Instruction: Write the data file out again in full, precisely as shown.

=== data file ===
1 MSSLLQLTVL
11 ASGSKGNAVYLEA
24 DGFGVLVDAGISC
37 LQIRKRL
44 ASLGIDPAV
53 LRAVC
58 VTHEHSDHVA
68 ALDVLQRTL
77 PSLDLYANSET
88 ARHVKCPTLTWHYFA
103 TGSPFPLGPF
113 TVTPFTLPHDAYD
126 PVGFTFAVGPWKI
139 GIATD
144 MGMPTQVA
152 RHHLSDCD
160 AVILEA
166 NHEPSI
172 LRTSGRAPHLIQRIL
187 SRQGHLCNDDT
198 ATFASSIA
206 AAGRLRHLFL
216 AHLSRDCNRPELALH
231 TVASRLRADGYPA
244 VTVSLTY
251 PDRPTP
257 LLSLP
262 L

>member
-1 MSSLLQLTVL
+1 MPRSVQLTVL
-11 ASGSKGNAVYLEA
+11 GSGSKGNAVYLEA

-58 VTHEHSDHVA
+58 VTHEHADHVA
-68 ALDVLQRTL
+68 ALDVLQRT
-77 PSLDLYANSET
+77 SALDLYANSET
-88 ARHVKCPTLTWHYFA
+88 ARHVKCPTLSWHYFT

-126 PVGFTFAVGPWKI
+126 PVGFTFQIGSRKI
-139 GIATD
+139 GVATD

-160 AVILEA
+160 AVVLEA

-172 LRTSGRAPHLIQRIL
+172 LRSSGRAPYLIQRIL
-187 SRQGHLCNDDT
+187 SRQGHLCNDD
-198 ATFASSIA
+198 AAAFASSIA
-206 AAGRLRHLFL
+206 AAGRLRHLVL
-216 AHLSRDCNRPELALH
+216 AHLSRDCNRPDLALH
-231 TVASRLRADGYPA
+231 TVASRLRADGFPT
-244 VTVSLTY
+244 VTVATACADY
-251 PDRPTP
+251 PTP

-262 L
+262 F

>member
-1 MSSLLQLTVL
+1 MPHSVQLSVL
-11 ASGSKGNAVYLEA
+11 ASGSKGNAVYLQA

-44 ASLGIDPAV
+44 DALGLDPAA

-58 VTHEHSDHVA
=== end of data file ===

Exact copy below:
1 MSSLLQLTVL
11 ASGSKGNAVYLEA
24 DGFGVLVDAGISC
37 LQIRKRL
44 ASLGIDPAV
53 LRAVC
58 VTHEHSDHVA
68 ALDVLQRTL
77 PSLDLYANSET
88 ARHVKCPTLTWHYFA
103 TGSPFPLGPF
113 TVTPFTLPHDAYD
126 PVGFTFAVGPWKI
139 GIATD
144 MGMPTQVA
152 RHHLSDCD
160 AVILEA
166 NHEPSI
172 LRTSGRAPHLIQRIL
187 SRQGHLCNDDT
198 ATFASSIA
206 AAGRLRHLFL
216 AHLSRDCNRPELALH
231 TVASRLRADGYPA
244 VTVSLTY
251 PDRPTP
257 LLSLP
262 L

>member
-1 MSSLLQLTVL
+1 MPRSVQLTVL
-11 ASGSKGNAVYLEA
+11 GSGSKGNAVYLEA

-58 VTHEHSDHVA
+58 VTHEHADHVA
-68 ALDVLQRTL
+68 ALDVLQRT
-77 PSLDLYANSET
+77 SALDLYANSET
-88 ARHVKCPTLTWHYFA
+88 ARHVKCPTLSWHYFT

-126 PVGFTFAVGPWKI
+126 PVGFTFQIGSRKI
-139 GIATD
+139 GVATD

-160 AVILEA
+160 AVVLEA

-172 LRTSGRAPHLIQRIL
+172 LRSSGRAPYLIQRIL
-187 SRQGHLCNDDT
+187 SRQGHLCNDD
-198 ATFASSIA
+198 AAAFASSIA
-206 AAGRLRHLFL
+206 AAGRLRHLVL
-216 AHLSRDCNRPELALH
+216 AHLSRDCNRPDLALH
-231 TVASRLRADGYPA
+231 TVASRLRADGFPT
-244 VTVSLTY
+244 VTVATACADY
-251 PDRPTP
+251 PTP

-262 L
+262 F

>member
-1 MSSLLQLTVL
+1 MPHSVQLSVL
-11 ASGSKGNAVYLEA
+11 ASGSKGNAVYLQA

-44 ASLGIDPAV
+44 DALGLDPAA

-58 VTHEHSDHVA